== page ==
Triple data centre capacity without new servers
Recycle what you've got for cheap, green fun
The trick to avoiding spending millions of dollars on new data centres is to make do and mend the existing ones, according to Dell.
Dell reckons there is a huge amount of fixed cost in IT that can be recovered by running data centres more efficiently. Optimising existing data centres can be so beneficial that customers would no longer need to build new ones. There are three main things that are needed.
Firstly, run data centres at 25 degrees Celsius rather than the usual 16-18 degrees. Significant cooling costs can be obtained and the data centre IT kit runs perfectly well.
Secondly, Dell increases effective server capacity by 270 per cent across its server estate by running 5,000 virtual machines (VMs) virtualising servers. Chris Ratcliffe, Dell's global marketing director for solutions and services, said: "Next year we'll be at 7,500 VMs and the 3-year savings will be $52,450,000 using existing server hardware with very little outlay from us initially. Microsoft's entry into the virtualisation market will [also] help drive down costs."
The third thing to do is to update power delivery equipment - transformers, power level cleaners, UPS etc. Ratcliffe said: "Most data centres have a 10-year-old power delivery infrastructure. Replace it and you gain efficiency - you can save about 25 per cent of the power costs." Asked about whether AC or DC power was best he replied: "It's much of a muchness." The main event is the modernity of the power delivery equipment not the nature of the current.
Another tactic has been to move data that hasn't been accessed for 90 days off tier-one storage onto cheaper SATA drive arrays and so free up 25 percent of tier-one storage at Dell's Limerick data centre.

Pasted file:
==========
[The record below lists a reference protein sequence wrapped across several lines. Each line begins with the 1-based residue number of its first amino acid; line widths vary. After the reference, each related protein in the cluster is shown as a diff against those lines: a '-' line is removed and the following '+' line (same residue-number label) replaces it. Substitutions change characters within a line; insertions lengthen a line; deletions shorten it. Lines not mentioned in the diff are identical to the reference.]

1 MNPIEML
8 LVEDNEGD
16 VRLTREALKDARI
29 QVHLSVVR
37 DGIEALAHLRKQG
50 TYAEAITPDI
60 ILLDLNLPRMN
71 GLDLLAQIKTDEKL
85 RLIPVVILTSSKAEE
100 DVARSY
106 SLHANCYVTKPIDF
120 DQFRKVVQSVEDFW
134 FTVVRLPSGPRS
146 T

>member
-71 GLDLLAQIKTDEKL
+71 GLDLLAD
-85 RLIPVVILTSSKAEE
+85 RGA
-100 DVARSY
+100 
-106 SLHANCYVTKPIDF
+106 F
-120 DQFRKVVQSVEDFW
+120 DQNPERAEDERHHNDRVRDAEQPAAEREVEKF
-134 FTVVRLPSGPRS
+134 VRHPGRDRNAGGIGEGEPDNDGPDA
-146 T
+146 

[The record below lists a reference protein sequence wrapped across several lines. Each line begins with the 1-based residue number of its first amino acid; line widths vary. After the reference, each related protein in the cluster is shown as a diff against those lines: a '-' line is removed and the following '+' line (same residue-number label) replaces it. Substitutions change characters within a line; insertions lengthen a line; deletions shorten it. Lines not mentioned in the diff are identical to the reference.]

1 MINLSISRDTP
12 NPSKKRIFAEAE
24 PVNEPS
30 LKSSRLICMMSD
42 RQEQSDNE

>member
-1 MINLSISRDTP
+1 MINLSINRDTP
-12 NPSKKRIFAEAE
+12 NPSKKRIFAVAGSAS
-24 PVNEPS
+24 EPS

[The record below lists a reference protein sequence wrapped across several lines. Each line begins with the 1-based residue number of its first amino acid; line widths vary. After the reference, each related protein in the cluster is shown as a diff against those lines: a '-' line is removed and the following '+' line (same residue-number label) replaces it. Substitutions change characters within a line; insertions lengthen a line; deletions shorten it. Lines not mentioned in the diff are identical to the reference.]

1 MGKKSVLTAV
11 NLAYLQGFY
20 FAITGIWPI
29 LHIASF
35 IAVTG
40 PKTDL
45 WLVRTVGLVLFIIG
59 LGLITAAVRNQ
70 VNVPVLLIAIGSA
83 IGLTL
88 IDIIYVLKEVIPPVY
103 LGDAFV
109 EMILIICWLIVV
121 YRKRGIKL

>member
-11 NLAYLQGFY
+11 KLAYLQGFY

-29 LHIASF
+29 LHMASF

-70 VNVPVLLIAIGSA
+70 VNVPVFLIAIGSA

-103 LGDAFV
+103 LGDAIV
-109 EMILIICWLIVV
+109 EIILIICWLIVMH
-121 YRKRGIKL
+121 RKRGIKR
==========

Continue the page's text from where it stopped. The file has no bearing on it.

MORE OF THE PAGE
Dell has a range of short-term, fixed-fee, fixed-length Data Centre Optimisation services it is now offering. They are based, Ratcliffe says, on Dell's own internal IT experience. It consolidated 22 data centres to six a few years ago, when Randy Mott was its CIO. After that it was able to avoid building new data centres as its business grew and it expanded into managed services, by optimising the six using the methods above.
Ratcliffe reckons that what Mott is now doing at HP means the company is actually following in Dell's footprints. Take that HP. ®
Hardware Support Fail
We have tried several times to make better use of older hardware by increasing RAM and Hardrive capacity and introducing virtualisation for systems that don't require a large amount of fast cpu but each time we've been stymied by the hardware companies not supporting the older models because they've moved to a different architecture/model. It's all very well for a hardware manufacturer to make the claims that Dell do but it's unrealistic for most companies - if we can get support for our older kit, it costs more than it's worth once the kit becomes EOL which seems to come sooner and sooner these days.
Upsizing hard disks and system RAM
I would suggest the idea of upsizing hard disks to take advantage of the fact that these disks are becoming cheaper and larger in data capacity. Same too with the RAM. Then you are gaining more mileage from your existing servers.
Dell says - burn your kit!
Dell says: "Firstly, run data centres at 25 degrees Celsius rather than the usual 16-18 degrees. Significant cooling costs can be obtained and the data centre IT kit runs perfectly well."
Hmm prior studies seem to suggest you knock roughly one month off the lifetime of a server for every degree ceclius increase. Of course, a kit maker would probably see this as a benefit :-).